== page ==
Inhibiting the GPI Transamidase Subunit GPAA1 Abolishes CD24 Surface Localization and Enhances Macrophage-Mediated Phagocytosis of Ovarian Cancer Cells

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Mishra, A. K.; Ye, T.; Banday, S.; Thakare, R. P.; Su, C. C. T.-T.; Pham, N. N. H.; Ali, A.; Kulshreshtha, A.; Chowdhury, S. R.; Simone, T. M.; Hu, K.; Zhu, L. J.; Eisenhaber, B.; Deibler, S. K.; Simin, K.; Thompson, P. R.; Eisenhaber, F.; Malonia, S. K.; Green, M. R.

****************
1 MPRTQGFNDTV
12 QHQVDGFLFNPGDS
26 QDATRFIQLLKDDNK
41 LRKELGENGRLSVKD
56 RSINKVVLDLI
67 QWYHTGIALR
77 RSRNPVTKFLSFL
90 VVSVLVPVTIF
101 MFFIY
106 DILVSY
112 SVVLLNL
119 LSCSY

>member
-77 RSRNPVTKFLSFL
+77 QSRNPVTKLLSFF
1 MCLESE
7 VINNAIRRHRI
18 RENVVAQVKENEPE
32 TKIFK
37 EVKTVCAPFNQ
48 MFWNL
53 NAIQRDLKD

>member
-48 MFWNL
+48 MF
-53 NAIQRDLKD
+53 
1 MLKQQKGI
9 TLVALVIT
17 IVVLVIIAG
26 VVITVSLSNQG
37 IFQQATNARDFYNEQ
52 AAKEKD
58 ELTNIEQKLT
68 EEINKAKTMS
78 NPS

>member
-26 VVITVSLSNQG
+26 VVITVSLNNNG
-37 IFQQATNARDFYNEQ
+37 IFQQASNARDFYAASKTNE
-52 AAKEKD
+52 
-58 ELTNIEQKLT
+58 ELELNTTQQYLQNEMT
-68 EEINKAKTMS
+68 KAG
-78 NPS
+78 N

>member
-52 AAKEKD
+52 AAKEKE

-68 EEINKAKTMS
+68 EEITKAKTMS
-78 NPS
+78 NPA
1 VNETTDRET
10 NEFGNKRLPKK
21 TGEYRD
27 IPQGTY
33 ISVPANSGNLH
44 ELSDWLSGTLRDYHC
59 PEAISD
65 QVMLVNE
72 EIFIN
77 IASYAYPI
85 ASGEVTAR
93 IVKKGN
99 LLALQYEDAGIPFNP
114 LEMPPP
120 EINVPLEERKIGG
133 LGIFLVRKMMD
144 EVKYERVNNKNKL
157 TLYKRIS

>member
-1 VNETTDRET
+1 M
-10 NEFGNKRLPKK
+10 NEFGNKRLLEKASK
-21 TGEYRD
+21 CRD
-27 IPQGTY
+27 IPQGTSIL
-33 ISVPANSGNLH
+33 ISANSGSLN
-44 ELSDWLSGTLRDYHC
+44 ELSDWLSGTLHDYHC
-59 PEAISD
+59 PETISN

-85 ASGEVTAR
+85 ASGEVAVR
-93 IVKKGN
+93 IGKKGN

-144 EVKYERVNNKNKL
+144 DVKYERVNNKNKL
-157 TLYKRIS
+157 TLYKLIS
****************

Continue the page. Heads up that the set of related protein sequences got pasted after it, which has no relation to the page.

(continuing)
The CD24-Siglec10 signaling axis is an immune checkpoint pathway that shields ovarian cancer cells from phagocytosis by tumor-associated macrophages (TAMs), making it an appealing immunotherapeutic target. Here, we investigate factors influencing CD24 cell surface expression and assess their suitability as drug targets. Using a CRISPR-based knockout screen, we identify GPAA1 (glycosylphosphatidylinositol anchor attachment-1) as a positive regulator of CD24 cell surface expression. GPAA1 is a crucial component of the multi-subunit GPI transamidase complex, which facilitates the attachment of the GPI lipid anchor to the C-terminus of CD24, enabling its surface localization. Reducing the activity of GPAA1 in ovarian cancer cells, either by genetic ablation or targeting with an aminopeptidase inhibitor bestatin, disrupts GPI attachment to CD24. This disruption impairs CD24 cell surface localization, enhances phagocytosis by TAMs, and suppresses tumor growth in mice. Our study highlights the potential of GPAA1 targeting as a therapeutic approach for CD24-positive ovarian cancers.

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